An antibody-based membrane array for measuring inflammatory factors (A Custom Raybio® Human Inflammation Antibody Array kit) was purchased from Raybiotech (Norcross, GA, USA) with 507 selected inflammatory mediators. Each antibody was spotted in duplicate onto one membrane. The antibody microarray consists of numerous affinity reagents arrayed on a solid surface, and proteins that bind specific target proteins to unique locations on the array are subsequently detected (MacBeath 2002). Briefly, membranes immobilized with capture antibodies were blocked with 5 % bovine serum albumin/Tris-buffered saline (TBS) for 1 h and then incubated with 1 ml samples in tenfold dilution with 5 % bovine serum albumin/TBS for 2 h at room temperature. Membranes were then incubated individually or collectively with biotin-conjugated antibodies, after extensive washes with TBS/0.1 % Tween 20 and TBS thrice to remove unbound proteins. Membranes were then incubated with horseradish peroxidase-conjugated streptavidin at 2.5 pg/ml for 1 h at room temperature. Unbound materials were washed out with TBS/0.1 % Tween 20 and TBS. Buffers C and D were then mixed and loaded onto the membranes to cover the entire surface for 5 min. Finally, spots were detected by exposing to Kodak X-Omat radiographic film for 1 min for image. Each film was scanned with Scanalyze software, and spots were digitized into densities. The data were exported into Microsoft Excel, and for each spot, the net density was determined by subtracting the background density from the total raw density. The relative spot density in each membrane equals to [the average of inflammatory mediator spot density − blank density] / [the average of positive control density − blank density] × 100 %. According to the protocol from the manufacturer, the positive signals are used to identify the orientation and compare the relative expression levels among the different membranes. Horseradish peroxidase-conjugated antibody served as a positive control as 12 spots and was also used to identify the orientation. The positive control of density in the microarray was the known protein in the controlled concentration to control the quality of sample load, the density of spots, and the operation.


DESS is a score index to translate clinical descriptions and information into clinical informatics, which took into account patient symptoms, signs, doctor examination, biochemical analyses, and clinical imaging, as described previously (Chen et al. 2012a). Variables in the DESS included symptoms in Supplement Table 2, signs in Supplement Table 3, and clinical biochemical analysis in Supplement Table 4. For the assessment of severity, each component was then assigned with 0, 1, 2, and 4 as shown in Supplement Tables 24. The score of 4 as the maximal value indicates far more above normal range or much severer condition, while 0 as the minimal value indicates that it is within physiological range. Several variables were 0 or 4, e.g., orthopnea at night, chill, three depression signs, barrel chest, etc. The value of 3 was missed in the scoring system for exponential values in order to better define the severity stages. After compiling patients’ data, the points of each variable were added so that the DESS scores ranged from 0 to 264 points, with higher scores indicating a severer condition. Patients were scored on the day when plasma samples were collected.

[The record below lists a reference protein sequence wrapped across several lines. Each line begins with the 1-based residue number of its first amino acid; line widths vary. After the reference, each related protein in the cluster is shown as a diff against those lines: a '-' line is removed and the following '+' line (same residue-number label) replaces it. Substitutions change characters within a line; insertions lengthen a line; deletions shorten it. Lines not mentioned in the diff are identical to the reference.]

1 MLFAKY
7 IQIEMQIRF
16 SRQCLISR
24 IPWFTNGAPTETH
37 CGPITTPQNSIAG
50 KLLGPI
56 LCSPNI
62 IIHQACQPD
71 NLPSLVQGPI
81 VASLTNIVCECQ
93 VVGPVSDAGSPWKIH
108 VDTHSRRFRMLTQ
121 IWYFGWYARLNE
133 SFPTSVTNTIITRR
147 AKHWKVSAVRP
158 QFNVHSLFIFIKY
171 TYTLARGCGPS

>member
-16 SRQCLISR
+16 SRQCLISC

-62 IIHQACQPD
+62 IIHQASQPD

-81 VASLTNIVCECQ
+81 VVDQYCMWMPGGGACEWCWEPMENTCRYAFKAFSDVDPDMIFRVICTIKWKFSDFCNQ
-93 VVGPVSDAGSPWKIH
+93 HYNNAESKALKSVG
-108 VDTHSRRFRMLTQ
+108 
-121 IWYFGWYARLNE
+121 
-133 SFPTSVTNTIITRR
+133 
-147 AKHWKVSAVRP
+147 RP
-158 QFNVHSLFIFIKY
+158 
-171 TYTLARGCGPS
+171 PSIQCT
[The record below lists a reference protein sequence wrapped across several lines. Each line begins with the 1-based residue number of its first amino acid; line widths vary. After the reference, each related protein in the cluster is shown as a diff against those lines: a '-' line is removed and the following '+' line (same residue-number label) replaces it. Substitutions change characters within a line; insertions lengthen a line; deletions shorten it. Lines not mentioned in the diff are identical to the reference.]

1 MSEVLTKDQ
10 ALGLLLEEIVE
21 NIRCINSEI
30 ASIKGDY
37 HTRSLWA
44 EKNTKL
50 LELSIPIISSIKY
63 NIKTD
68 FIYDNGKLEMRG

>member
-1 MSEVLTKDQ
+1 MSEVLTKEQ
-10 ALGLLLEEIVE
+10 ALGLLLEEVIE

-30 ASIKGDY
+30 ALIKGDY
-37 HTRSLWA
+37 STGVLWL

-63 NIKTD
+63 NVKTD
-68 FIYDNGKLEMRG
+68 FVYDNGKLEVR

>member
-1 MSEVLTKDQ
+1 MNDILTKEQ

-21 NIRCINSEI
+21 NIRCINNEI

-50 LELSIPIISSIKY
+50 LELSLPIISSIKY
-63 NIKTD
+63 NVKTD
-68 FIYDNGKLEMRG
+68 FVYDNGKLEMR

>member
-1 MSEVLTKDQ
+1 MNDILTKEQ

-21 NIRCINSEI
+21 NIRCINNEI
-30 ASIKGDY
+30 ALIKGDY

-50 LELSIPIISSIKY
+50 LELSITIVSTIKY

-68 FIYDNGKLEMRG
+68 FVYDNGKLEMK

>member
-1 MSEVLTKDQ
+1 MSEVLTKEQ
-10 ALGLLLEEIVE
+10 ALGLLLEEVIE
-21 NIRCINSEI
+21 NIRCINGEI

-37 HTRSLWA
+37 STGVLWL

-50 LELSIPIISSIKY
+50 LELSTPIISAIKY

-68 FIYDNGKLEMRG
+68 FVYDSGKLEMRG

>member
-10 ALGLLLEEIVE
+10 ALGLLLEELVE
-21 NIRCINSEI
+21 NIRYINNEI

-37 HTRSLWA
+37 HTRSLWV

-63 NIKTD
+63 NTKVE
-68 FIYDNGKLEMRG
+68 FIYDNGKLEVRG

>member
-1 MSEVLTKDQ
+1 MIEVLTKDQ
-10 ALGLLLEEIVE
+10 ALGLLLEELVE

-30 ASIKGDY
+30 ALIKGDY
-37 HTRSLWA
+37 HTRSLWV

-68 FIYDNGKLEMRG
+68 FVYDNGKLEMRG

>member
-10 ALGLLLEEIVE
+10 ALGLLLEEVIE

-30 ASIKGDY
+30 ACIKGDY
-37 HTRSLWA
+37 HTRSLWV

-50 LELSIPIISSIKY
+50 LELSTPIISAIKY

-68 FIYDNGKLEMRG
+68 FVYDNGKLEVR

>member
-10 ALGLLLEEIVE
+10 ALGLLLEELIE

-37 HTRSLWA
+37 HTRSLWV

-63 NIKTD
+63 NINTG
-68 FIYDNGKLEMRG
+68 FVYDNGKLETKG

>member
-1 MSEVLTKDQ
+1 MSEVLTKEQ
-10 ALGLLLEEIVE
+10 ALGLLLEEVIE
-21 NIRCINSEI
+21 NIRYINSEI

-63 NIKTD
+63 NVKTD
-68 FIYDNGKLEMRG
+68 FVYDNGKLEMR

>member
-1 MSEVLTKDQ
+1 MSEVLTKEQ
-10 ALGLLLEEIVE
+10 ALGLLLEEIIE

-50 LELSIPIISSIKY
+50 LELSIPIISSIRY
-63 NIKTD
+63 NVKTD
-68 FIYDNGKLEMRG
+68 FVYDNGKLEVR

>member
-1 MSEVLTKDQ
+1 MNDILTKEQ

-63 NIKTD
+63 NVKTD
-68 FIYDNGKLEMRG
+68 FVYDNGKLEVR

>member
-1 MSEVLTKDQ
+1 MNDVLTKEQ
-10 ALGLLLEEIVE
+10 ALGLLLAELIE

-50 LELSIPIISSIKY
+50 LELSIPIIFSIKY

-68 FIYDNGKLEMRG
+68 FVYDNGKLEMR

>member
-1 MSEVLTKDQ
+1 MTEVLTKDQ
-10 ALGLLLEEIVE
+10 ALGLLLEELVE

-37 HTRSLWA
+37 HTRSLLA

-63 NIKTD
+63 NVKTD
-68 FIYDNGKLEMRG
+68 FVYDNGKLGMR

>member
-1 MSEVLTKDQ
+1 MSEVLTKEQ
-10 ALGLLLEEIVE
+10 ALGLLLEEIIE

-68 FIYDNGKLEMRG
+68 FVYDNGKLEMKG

Gene function analyses

All genes correspondent to measured proteins were enrolled in further bioinformatic analyses. We used GenCLip 2.0 ( for gene cluster analysis (Huang et al. 2008) and Molecule Annotation System (MAS 3.0) ( to generate gene ontology (GO) gene function annotation.

Survival analyses

Mediators, measured in patients with SP-ARDS and demonstrated statistically significant as compared with either those with SP alone or healthy controls, were furthermore assayed in plasma and the correlation with the survival rate in additional patients with diseases from the hospital was evaluated (n = 300). Genes of selected specific proteins in patients with SP-ARDS and correlated with the survival rate were further analyzed for survival prediction values for patients with lung cancer. Univariate associations between expression profiles and survivals were assessed by Cox regression using the coxph function from the R statistical software package “survival.” Differences between survival curves and log rank P values were assessed using the survdiff function of the “survival” package. The normalized RNA-seq data from 528 ADC samples and 532 SCC samples were obtained from Broad GDAC FIREHOSE on 7 November 2013. In addition, the clinical survival data were obtained from the Cancer Genome Atlas (TCGA) FTP server ( on 6 December 2013. These data were used to build survival models. Besides, another online survival prediction database including 1715 non-small cell lung cancer samples of ten independent datasets was also used to build survival models (Gyorffy et al. 2013).

Epithelial mesenchymal transition (EMT) measurement